Editorial Feature

Characterizing the Viscosity of Glass by Rotational Viscometry

Hot extrusion processes are popular techniques to develop objects with specified cross-sectional profiles, such as those that are required to achieve heat- and corrosion-resistance, as well as higher material strengths. This process can be applied to various metals, such as magnesium, aluminum, copper, steel, titanium, nickel and other refractory alloys, with operating temperatures ranging from 350° C (650° F) to 2000° C (4000° F).

As aerospace industries, offshore plants, desalination plants and a number of other industries are becoming increasingly interested in maximizing the potential of their metals; hot extrusion processes have been extensively used for this purpose.

To control product quality and efficiency, an appropriate lubricant is essential to minimize friction between the die and workpiece. It also guarantees insulation when extrusion temperatures exceed 800° C.

Glass lubricants, which are composed of a glass powder, solid lubricants, and an organic bonding material, have been shown to extend the life of metals by preventing excessive die chilling any unwanted heat conduction, by creating an insulating effect between the die and billet.

Characterizing Glass Lubricants

Since glass lubricants exhibit varying melting temperatures and viscosity characteristics as a result of the components that comprise the lubricant and the different functions the lubricant is responsible for. It is therefore imperative that the industries that utilize glass lubricants are equipped with the tools that allow for extensive characterization of the potential variations in the viscosities of glass lubricants. To this end, researchers have investigated a number of different techniques to characterize glass viscosities, of which include:

  • Parallel Plate Viscometry (PPV)
  • Ball Penetration Viscometry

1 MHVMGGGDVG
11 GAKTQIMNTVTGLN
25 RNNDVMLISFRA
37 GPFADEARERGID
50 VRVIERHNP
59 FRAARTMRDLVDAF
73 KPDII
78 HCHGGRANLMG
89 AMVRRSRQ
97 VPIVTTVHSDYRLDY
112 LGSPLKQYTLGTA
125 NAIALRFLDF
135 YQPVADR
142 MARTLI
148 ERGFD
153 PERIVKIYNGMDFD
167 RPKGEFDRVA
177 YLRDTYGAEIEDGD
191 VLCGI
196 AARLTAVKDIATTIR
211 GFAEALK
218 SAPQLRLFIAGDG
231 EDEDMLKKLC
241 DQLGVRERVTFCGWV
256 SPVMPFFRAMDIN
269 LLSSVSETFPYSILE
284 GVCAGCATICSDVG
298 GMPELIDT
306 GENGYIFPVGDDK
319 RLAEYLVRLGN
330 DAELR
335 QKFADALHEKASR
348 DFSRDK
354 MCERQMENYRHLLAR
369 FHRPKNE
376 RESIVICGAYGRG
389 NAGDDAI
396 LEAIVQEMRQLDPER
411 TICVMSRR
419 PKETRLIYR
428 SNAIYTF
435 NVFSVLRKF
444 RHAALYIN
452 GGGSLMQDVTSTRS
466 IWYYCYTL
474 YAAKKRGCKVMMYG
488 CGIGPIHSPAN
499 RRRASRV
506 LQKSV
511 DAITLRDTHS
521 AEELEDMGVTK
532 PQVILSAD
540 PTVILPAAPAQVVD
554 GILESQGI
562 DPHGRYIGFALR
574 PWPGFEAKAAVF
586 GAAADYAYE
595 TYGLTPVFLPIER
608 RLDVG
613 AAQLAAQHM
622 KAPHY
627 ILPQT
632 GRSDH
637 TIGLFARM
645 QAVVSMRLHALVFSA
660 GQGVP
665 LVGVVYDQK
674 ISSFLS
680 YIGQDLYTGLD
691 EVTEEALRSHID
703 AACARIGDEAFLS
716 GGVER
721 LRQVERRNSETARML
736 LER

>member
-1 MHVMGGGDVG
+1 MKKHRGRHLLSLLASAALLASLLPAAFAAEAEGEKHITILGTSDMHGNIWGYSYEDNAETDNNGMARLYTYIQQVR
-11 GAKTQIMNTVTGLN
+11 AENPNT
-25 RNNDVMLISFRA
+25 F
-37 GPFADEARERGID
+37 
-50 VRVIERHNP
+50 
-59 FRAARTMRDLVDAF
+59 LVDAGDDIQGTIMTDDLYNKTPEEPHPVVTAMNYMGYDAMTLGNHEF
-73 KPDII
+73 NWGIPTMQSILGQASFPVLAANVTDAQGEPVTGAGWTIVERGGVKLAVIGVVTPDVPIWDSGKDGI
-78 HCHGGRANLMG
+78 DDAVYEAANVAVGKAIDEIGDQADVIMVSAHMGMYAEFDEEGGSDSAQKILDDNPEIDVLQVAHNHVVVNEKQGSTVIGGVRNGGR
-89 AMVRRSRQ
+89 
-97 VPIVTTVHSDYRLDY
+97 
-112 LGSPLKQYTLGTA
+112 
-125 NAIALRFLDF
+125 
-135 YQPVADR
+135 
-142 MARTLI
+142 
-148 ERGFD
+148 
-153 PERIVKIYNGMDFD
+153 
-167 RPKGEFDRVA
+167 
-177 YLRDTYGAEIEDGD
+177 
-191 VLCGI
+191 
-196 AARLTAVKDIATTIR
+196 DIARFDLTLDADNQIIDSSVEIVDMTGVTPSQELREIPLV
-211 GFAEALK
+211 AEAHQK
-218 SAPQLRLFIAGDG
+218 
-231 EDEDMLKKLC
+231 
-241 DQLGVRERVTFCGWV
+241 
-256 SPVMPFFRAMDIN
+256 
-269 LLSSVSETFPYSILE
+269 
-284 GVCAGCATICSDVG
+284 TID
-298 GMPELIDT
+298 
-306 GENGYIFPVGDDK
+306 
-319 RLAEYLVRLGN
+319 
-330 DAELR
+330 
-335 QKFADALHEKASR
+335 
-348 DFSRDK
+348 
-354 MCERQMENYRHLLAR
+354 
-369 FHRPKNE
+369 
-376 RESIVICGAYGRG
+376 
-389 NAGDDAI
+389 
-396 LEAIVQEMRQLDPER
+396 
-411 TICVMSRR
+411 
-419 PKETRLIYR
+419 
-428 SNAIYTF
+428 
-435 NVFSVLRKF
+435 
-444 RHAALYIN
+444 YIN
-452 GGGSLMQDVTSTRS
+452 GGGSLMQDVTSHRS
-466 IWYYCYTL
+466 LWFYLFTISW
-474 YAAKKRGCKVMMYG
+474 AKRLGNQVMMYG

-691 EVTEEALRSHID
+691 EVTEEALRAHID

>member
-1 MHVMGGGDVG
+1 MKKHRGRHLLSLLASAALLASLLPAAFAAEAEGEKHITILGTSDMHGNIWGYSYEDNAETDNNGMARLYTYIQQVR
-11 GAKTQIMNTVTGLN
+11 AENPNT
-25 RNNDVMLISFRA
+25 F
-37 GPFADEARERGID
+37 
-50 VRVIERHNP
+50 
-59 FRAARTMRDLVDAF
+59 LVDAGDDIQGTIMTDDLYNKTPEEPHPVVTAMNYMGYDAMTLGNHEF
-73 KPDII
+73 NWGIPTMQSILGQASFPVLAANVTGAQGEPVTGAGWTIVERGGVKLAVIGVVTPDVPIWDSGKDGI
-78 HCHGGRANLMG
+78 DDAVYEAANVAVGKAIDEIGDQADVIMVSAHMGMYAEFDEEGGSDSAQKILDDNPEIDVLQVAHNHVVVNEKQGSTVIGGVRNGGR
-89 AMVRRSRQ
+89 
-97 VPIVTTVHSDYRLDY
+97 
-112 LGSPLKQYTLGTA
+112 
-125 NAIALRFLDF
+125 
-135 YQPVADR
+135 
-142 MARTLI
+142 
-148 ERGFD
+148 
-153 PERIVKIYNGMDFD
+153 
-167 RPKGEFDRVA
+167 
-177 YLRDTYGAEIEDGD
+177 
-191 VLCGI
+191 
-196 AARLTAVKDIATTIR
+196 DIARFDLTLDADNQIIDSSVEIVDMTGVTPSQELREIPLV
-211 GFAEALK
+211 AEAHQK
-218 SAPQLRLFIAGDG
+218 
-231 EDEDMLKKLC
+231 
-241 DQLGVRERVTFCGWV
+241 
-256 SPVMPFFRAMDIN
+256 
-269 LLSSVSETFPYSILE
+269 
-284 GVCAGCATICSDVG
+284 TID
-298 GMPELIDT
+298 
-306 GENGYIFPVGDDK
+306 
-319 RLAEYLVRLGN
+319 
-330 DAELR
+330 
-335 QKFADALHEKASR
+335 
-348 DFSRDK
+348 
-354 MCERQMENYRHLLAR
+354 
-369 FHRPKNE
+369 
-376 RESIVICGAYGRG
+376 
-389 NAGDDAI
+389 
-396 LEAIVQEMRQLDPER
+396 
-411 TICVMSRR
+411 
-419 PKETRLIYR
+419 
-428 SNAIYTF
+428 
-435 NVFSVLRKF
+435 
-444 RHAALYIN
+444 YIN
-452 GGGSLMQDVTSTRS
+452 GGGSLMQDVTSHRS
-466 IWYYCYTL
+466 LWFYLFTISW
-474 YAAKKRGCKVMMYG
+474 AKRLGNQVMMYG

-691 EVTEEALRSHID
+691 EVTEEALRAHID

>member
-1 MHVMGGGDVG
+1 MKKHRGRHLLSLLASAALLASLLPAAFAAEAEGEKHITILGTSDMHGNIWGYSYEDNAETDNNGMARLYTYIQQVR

• Fiber Elongation Viscometry
  • Rotational Viscometry (RV)

Parallel Plate Viscometry (PPV)

PPV is a useful test to investigate glass viscosities within the range of 104 Pas to 108 Pas, as well as measuring the softening point of the glass. To perform this test, the experimental device referred to as a parallel plate viscometer determines any change in the thickness of a cylindrical specimen through the movement of parallel plates along their common central axis. This viscometer consists of a balancing weight, load bar, linear variable differential transformer (LVDT), a 500-gram load and heating chamber that controls the holding temperature and heating rate of the apparatus.

The LVDT accurately measures the displacement of the glass under the 500-g load as the temperature increases to a constant rate of 5 ° C/min. As the temperature increases, the initial glass pad will lose its resistance to the applied load as it transforms into its softened state. The thermal expansion in any aspect of the viscometer, including the load bar, plate, and lever, can affect the precision of measurement for the displacement of the molten glass as the temperature reaches 900° C.

Rotational Viscometry

RV is also a useful technique used to measure glass viscosity. However, its detection range is capable of measuring viscosities of 100 Pas to 106 Pas. Although this technique is useful for its ability to measure a wide range of viscosities, its inability to measure the viscosity surrounding the softening point of a glass material can cause damage to the machine when the tested material undergoes this transformation.

The viscometer used for RV analysis calculates the torque that is required to rotate a spindle that is immersed in a molten glass solution at a constant angular velocity through a computer-controlled rheometer. From this point in the procedure, the temperature is decreased from the melting point of the glass. Therefore the main principle of the RV test involves measuring the torque under a constant spindle speed with decreasing temperature.


Song, Y., Won, C., Kang, S., Lee, H., Park, S., Park, S. H., & Yoon, J. (2018). Characterization of glass viscosity with parallel plate and rotational viscometry. Journal of Non-Crystalline Solids. 486, 27-35. DOI: 10.1016/j.jnoncrysol.2018.02.003.

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Benedette Cuffari

Written by

Benedette Cuffari

After completing her Bachelor of Science in Toxicology with two minors in Spanish and Chemistry in 2016, Benedette continued her studies to complete her Master of Science in Toxicology in May of 2018. During graduate school, Benedette investigated the dermatotoxicity of mechlorethamine and bendamustine; two nitrogen mustard alkylating agents that are used in anticancer therapy.


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